How To Clean and Flush a Water Heater

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The way a water heater works, cold water enters through a dip tube that runs down to the bottom of the tank and hot water exits from the top of the tank. This results in sediment, rust, and contaminants from the water sinking to the bottom of the tank where it builds up over time.

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Allowing the sediments and calcium deposits to build up in the tank may result in loss of heating power, failed components such as clogged pipes or the heating element, and possible health issues for those who use the water. To get the safest and most dependable use from your water heater, cleaning it annually is the best way to go. Here’s how to flush a water heater…

Related: How to Flush a TANKLESS Water Heater

Drain the Water Heater

Connect a garden hose to the hose bib near the bottom of the water heater and extend the hose to a floor drain or outside location.

Note: If you have a drain pan underneath that is correctly plumbed to a drain, no hose is necessary.


Turn off the power to the water heater or set the gas control valve to the “Vacation” setting. Close the cold water inlet valve which is usually located at the top of the tank. Open the drain valve and turn on the closest hot water faucet to allow air into the tank.

See Also:  6 Ways to Unclog a Water Heater That Won’t Drain

Allow the tank to empty fully before proceeding. Obviously, larger hot water heater sizes will take a bit longer to drain but it shouldn’t take more than a few minutes.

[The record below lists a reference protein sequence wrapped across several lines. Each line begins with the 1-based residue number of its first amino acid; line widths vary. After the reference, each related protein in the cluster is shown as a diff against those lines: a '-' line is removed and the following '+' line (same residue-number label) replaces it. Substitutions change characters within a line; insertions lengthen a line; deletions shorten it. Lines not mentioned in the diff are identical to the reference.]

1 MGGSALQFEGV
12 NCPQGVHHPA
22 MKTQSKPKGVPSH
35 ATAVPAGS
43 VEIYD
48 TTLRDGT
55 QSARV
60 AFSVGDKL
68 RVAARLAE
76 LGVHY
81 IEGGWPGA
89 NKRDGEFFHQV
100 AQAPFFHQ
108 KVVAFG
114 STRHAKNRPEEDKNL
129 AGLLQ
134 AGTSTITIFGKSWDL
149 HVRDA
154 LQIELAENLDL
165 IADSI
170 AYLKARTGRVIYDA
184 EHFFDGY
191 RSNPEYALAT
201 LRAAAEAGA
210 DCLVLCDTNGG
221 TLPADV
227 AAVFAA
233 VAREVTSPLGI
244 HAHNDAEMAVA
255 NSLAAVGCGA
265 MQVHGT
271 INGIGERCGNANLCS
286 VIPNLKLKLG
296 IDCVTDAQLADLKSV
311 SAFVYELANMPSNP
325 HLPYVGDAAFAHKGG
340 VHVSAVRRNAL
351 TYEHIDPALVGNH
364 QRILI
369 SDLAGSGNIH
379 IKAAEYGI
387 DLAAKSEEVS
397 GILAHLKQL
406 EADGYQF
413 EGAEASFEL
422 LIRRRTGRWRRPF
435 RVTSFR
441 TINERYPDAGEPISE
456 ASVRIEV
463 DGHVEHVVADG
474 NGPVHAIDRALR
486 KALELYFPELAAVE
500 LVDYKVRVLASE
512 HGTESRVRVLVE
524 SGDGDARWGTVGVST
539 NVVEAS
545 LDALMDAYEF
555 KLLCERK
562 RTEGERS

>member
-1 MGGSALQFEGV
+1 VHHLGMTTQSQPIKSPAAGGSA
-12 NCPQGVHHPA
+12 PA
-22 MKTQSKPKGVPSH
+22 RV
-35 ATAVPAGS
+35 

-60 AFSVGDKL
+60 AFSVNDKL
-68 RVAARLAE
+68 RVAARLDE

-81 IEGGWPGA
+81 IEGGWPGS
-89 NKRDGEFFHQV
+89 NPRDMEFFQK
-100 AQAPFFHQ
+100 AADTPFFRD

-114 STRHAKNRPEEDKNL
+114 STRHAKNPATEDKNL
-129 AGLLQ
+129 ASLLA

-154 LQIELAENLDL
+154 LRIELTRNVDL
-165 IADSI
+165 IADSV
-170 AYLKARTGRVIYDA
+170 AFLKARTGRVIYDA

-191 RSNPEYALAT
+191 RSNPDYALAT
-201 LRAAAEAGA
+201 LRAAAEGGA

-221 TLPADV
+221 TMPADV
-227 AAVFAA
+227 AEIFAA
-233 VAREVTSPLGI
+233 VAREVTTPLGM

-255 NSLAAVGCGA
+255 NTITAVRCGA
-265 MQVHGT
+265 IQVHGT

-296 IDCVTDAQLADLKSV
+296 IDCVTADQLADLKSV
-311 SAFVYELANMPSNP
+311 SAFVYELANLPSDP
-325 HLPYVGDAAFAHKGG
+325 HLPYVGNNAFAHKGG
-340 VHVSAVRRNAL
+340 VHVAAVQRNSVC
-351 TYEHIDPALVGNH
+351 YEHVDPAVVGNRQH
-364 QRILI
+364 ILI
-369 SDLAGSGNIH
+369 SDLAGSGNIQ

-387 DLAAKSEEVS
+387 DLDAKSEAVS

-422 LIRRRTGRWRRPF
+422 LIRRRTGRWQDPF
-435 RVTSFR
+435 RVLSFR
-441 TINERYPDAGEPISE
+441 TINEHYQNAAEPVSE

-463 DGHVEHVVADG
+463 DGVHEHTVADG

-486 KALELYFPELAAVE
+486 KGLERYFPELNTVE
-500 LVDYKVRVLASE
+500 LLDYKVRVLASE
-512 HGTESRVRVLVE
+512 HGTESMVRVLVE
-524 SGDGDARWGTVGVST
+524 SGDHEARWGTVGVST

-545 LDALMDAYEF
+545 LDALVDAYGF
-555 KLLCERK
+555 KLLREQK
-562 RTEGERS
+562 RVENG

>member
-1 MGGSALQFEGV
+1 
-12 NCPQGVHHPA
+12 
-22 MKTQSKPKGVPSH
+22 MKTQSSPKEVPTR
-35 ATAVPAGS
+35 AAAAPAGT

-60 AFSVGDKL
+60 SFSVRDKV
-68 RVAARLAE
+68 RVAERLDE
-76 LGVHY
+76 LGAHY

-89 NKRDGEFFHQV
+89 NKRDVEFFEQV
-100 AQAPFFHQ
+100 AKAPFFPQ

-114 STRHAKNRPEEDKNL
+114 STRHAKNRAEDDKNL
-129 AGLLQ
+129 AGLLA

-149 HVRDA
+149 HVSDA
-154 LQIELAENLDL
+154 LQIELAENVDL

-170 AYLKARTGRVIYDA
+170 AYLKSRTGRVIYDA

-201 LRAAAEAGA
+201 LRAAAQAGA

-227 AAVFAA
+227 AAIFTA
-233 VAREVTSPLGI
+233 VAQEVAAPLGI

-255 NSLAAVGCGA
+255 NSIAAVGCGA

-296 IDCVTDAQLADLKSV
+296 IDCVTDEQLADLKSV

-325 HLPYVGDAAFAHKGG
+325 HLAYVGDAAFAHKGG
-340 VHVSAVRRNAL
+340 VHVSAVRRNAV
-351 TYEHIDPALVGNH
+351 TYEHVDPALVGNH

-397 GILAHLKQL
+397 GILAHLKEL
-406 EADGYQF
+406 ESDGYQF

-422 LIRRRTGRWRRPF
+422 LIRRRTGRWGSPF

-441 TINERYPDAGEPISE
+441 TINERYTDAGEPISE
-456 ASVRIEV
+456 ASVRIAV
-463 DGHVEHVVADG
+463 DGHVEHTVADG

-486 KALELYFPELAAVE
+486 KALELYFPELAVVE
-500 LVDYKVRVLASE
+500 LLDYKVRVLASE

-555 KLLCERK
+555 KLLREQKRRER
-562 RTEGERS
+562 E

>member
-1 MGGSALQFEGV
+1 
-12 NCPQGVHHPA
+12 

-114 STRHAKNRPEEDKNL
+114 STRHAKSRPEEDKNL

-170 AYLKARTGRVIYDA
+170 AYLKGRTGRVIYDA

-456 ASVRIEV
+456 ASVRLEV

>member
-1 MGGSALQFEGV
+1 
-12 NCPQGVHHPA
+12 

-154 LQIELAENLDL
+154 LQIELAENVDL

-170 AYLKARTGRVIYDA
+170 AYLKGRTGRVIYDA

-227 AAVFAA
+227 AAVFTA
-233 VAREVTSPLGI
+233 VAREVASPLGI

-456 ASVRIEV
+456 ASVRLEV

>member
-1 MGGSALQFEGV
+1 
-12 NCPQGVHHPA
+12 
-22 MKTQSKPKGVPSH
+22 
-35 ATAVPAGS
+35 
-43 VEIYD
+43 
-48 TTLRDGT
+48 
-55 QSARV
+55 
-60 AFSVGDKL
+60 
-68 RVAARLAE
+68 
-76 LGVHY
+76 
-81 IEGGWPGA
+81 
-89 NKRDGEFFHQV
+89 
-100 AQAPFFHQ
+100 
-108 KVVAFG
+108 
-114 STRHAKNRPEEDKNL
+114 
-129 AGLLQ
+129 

Remove the garden hose from the drain valve. If your water heater has a plastic drain valve, this is a good time to replace it with a more durable brass valve. Using a large adjustable wrench, remove the drain valve and replace with the brass valve.

Cleaning and Flushing the Tank

cleaning water heater intakeYour local hardware store will sell a long, narrow brush (like this) that is designed for refrigerator coils but is also excellent for water heater tank cleaning.

Insert the brush into the opening where the drain valve was removed. Carefully use the brush to scrape the bottom of the tank and as much of the interior sides of the tank as you can reach.

If your tank has not been cleaned in a while, this can take a bit of time. The more of the sediments you can break loose, the better your water heater will function.

Screw a short 3/4 inch plumbing nipple into the drain opening. Drain valves are not suitable for tank cleaning because they are easily clogged by the debris that will be flushed out.

Place a bucket directly below the plumbing nipple or connect a garden hose to the other end of the nipple (or let it drain into a properly installed drain pan). Insert the other end of the hose (if using one) into a bucket so you will be able to see the results of your cleaning.

Turn on the cold water inlet valve and allow it to run until the water coming out of the hose clear. Remove the nipple and repeat the process until no more sediments are washed out after scrubbing. There may be rust, calcium deposits or other debris in the bucket.

Note:  Many newer water heaters include “self-cleaning” feature. While helpful, you still want to manually flush and clean a water heater but you simply don’t have to do so as often. So instead of an annual cleaning, doing so every 3 years or so should suffice.

Completing the Project

Turn off the hot water faucet. Instead of replacing the drain valve, you can install an inline ball valve on the end of the nipple to make future cleaning easier. You will need to add a second, short nipple to the outlet side of the valve.